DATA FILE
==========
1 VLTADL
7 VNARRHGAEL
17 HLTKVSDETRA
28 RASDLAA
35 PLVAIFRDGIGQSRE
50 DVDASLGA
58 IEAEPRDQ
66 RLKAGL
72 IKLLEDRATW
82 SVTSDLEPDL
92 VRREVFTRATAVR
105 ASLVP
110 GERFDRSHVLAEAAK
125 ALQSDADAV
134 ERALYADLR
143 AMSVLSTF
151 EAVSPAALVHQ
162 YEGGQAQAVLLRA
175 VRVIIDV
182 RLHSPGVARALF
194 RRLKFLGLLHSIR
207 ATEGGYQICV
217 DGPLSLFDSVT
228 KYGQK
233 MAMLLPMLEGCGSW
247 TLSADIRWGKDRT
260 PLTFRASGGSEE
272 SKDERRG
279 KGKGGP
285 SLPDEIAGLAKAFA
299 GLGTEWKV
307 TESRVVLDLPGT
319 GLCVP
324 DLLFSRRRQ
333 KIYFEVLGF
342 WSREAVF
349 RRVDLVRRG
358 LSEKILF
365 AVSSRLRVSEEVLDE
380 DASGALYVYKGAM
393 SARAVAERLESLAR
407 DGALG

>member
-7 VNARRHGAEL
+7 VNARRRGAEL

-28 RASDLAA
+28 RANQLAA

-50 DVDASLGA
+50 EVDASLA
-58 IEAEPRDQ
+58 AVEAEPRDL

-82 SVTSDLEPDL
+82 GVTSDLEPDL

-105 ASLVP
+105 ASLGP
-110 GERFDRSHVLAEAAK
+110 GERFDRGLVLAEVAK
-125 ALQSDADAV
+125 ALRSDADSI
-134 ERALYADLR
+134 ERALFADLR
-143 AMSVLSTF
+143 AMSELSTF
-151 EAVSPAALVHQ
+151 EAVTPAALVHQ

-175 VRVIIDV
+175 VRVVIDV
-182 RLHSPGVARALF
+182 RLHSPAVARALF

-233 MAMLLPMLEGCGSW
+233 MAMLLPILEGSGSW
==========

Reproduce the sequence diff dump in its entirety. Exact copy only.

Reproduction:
1 VLTADL
7 VNARRHGAEL
17 HLTKVSDETRA
28 RASDLAA
35 PLVAIFRDGIGQSRE
50 DVDASLGA
58 IEAEPRDQ
66 RLKAGL
72 IKLLEDRATW
82 SVTSDLEPDL
92 VRREVFTRATAVR
105 ASLVP
110 GERFDRSHVLAEAAK
125 ALQSDADAV
134 ERALYADLR
143 AMSVLSTF
151 EAVSPAALVHQ
162 YEGGQAQAVLLRA
175 VRVIIDV
182 RLHSPGVARALF
194 RRLKFLGLLHSIR
207 ATEGGYQICV
217 DGPLSLFDSVT
228 KYGQK
233 MAMLLPMLEGCGSW
247 TLSADIRWGKDRT
260 PLTFRASGGSEE
272 SKDERRG
279 KGKGGP
285 SLPDEIAGLAKAFA
299 GLGTEWKV
307 TESRVVLDLPGT
319 GLCVP
324 DLLFSRRRQ
333 KIYFEVLGF
342 WSREAVF
349 RRVDLVRRG
358 LSEKILF
365 AVSSRLRVSEEVLDE
380 DASGALYVYKGAM
393 SARAVAERLESLAR
407 DGALG

>member
-7 VNARRHGAEL
+7 VNARRRGAEL

-28 RASDLAA
+28 RANQLAA

-50 DVDASLGA
+50 EVDASLA
-58 IEAEPRDQ
+58 AVEAEPRDL

-82 SVTSDLEPDL
+82 GVTSDLEPDL

-105 ASLVP
+105 ASLGP
-110 GERFDRSHVLAEAAK
+110 GERFDRGLVLAEVAK
-125 ALQSDADAV
+125 ALRSDADSI
-134 ERALYADLR
+134 ERALFADLR
-143 AMSVLSTF
+143 AMSELSTF
-151 EAVSPAALVHQ
+151 EAVTPAALVHQ

-175 VRVIIDV
+175 VRVVIDV
-182 RLHSPGVARALF
+182 RLHSPAVARALF

-233 MAMLLPMLEGCGSW
+233 MAMLLPILEGSGSW